Fort Payne, Alabama
The State of Alabama, itching faintly in its conscience and outraged violently in its public relations sense, has charged Floyd Simpson, a grocer, with having murdered William Moore, a pilgrim, on US Highway 11, 28 miles from here, an hour or so after dark.
Bill Moore had set himself to walk from Chattanooga, Tenn., to Jackson, Miss., where, as a white man, he would ask Governor Ross Barnett to begin to understand the aspirations of Negroes to “be gracious and give more than is immediately demanded of you.” He planned to cover 40 miles a day pushing his belongings in a supermarket cart fitted with the sign,“Equal Rights for All — Mississippi or Bust.”
He had left Black’s Motel here before seven in the morning on April 23. He must have struggled on a after dark in hopes of maintaining his schedule. His feet were blistered; he had traveled only 28 miles; he had taken off his shoes and was in his stocking feet when he was shot in the head with a .22 rifle.
Except for the blisters, Moore must have enjoyed his days, stopping now and then to answer the questions of passers-by and to write down what they said. These were notes for his book. Most of the words he recorded seemed to him friendly.
Moore’s first obituaries called him a mailman, but he was by conviction a writer. The Mind in Chains, his only published book, came from Exposition Press in 1955. It was a history of the delusion which had led to his commitment to a New York State mental health hospital in Binghamton. Moore’s condition then seems to have been paranoid — not the delusion of being persecuted, but the conviction of being specially blessed, which was the paranoia of evangelical times and with which George Fox, for one, may have built a church.
William Moore remembered the weeks just before his commitment as “the happiest days of my life.” He believed, in his exaltation that every stranger he met had been put there to help him by some mysterious plan of his guardian angel; that he was protected by friends he did not even know.
Moore’s father visited Bill’s psychiatrist at the Binghamton hospital and reported his findings back to the son: “You shave a very keen mind. Dr. List says that there is just one corner of it where the gears do not mesh properly. He says you have ideals which are contrary to normal society.”
He had tried his parents even as a boy because took what they said literally. “When I heard that being a garbage man was one of the least desirable occupations, I thought of being one because someone had to do the job.” He was 11 when he read of the Children’s Crusades and he ran away to go to Jerusalem to fight for Jesus. “Hadn’t I been taught, didn’t Daddy once say, that nothing was foolish or impossible if only I set my mind to it.” The father who paid this occasional obeisance to illusion was the only father Bill Moore heard; his mind did not respond when the same father, home from his grocery, explained: “You think you can go out in the world and do great things. You think you can become a hero. But you can’t. The world is too large. So just try to be average, to be ordinary. Find your place, stay here and be happy.”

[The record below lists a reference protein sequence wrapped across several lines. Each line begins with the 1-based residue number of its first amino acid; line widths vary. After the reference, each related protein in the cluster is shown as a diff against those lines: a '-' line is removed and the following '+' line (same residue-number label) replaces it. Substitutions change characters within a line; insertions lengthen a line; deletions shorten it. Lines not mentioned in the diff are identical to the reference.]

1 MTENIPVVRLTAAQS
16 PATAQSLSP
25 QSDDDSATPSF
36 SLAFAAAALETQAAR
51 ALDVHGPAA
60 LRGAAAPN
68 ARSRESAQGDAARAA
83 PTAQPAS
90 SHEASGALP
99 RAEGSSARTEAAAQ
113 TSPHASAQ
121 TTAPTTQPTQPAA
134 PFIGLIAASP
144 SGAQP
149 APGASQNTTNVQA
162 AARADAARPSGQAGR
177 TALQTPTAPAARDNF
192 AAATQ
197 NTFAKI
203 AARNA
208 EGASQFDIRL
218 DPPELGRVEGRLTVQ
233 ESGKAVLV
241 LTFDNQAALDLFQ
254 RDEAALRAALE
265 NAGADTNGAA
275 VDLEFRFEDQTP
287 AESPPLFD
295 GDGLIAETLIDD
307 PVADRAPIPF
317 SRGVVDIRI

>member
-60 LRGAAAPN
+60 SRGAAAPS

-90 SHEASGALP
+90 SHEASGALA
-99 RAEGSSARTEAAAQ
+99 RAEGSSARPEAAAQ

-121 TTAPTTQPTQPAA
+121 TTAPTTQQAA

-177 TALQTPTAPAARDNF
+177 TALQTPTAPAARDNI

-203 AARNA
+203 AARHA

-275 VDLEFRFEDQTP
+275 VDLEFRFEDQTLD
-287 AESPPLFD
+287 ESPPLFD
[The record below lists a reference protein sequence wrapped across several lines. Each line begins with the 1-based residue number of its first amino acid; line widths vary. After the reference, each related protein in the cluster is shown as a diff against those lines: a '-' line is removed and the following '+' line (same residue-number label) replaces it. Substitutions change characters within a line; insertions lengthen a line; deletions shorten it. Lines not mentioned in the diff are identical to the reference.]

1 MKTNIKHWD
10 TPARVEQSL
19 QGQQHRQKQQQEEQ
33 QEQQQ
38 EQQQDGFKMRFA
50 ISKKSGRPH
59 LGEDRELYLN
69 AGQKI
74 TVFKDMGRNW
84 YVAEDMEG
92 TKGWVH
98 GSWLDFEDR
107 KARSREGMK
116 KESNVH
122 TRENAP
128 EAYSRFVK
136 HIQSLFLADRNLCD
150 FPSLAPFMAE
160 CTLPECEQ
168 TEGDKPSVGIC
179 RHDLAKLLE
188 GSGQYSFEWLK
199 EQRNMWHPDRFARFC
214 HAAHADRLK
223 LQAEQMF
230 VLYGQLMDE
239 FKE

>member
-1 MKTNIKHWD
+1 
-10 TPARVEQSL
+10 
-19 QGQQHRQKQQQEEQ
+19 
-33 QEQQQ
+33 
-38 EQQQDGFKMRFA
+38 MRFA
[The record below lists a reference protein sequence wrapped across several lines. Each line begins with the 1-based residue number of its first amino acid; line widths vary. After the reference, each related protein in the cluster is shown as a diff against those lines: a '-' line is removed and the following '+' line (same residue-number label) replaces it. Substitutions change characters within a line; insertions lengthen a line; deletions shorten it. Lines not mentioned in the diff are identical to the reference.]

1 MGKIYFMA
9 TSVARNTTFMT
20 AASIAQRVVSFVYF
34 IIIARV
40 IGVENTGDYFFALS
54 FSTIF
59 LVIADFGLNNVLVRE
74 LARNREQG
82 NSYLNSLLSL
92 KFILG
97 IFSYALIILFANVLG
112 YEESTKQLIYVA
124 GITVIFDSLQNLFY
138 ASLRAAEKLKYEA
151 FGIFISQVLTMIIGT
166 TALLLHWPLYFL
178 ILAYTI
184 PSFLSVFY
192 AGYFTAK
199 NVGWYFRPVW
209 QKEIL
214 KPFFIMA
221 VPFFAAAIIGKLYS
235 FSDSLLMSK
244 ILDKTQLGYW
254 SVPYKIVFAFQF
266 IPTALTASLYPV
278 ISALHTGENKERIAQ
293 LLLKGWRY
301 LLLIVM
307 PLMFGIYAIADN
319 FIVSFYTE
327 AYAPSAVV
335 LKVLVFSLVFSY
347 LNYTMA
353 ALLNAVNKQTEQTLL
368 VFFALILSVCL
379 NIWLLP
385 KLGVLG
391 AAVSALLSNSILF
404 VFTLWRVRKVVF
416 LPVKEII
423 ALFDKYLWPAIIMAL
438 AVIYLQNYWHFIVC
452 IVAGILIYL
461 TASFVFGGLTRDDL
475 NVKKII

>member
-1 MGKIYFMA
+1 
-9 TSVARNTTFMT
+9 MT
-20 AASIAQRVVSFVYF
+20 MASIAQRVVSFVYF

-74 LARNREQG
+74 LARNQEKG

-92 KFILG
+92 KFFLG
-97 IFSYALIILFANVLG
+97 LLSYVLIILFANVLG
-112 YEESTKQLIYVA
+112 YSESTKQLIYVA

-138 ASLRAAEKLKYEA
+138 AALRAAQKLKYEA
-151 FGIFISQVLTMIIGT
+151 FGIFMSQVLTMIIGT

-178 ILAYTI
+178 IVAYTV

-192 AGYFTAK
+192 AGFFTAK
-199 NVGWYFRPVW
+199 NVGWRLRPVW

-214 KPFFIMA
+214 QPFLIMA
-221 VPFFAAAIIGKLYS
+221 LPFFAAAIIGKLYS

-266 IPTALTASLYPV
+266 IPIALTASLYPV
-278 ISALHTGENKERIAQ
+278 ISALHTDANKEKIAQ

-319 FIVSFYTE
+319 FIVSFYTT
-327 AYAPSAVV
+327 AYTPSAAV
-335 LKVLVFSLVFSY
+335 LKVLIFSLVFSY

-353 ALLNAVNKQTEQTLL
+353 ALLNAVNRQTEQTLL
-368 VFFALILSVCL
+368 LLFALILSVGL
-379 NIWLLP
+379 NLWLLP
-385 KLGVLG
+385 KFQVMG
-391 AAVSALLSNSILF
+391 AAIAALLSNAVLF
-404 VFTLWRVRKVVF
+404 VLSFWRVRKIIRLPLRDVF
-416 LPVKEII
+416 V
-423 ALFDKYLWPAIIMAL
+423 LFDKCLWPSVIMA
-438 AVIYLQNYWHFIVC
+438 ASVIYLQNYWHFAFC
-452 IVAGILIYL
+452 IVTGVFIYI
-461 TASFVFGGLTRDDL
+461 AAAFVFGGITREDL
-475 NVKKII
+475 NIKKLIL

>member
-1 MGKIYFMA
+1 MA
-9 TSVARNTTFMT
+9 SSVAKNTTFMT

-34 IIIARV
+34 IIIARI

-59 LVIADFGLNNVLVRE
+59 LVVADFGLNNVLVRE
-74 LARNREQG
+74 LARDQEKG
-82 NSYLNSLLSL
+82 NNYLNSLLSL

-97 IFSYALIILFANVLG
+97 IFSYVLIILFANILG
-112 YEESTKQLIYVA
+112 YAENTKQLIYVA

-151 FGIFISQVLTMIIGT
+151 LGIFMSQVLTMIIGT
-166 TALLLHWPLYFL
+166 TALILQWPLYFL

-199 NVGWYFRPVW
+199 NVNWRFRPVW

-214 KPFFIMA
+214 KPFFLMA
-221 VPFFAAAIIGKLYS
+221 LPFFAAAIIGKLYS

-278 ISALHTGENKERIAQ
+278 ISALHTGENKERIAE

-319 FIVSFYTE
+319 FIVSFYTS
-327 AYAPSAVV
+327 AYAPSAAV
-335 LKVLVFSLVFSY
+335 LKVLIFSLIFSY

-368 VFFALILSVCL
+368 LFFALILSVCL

But, in high school, Bill Moore found a teacher who assured him that he needed only courage to save the world. His parents told him that the man was crazy and that Bill must see him no more. Bill obeyed, but he had settled on that poor man all the faith that earlier mystics used to feel at the moment of intimacy with God. In 1944, he went into the Marines, against his father’s will; because his teacher had been a Marine. He had fought on Guam. After the war, his teacher died of cancer, and Bill Moore fled to England, then came back to Johns Hopkins for graduate work. There he began to believe that his teacher had shammed death so that he could become a secret adviser of President Eisenhower’s and that he was even now preparing a high place in these councils for his true and faithful pupil. In 1953, that delusion carried Bill Moore to the hospital in Binghamton; he was discharged as cured only because he decided at last that he had been mistaken, his master must be dead, there was no plan.
His cure had one peculiar result. At the time he was declared insane, his politics were devout but orthodox enough; he thought, for example, that MacArthur was the greatest American and that President Truman should have won the Korean War by invading China. When he came out of the hospital, he was of a different mind. Peace and civil rights movements were what engaged him. He toyed with the idea of a “peace walk” to Vietnam, explaining that he had had a Vietnamese friend a decade earlier “who was sympathetic with the Ho Chi Minh movement for independence for that country. He hoped that his countrymen and mine would never have to fight one another. Now it appears that we do. I have lost touch with him, but I am distressed at the thought of his countrymen and mine killing each other.” But he gave up the idea: “I don’t exactly relish the prospect of being made hash of,” and anyway “I suppose it’s futile to try and pass judgment on people or nations.”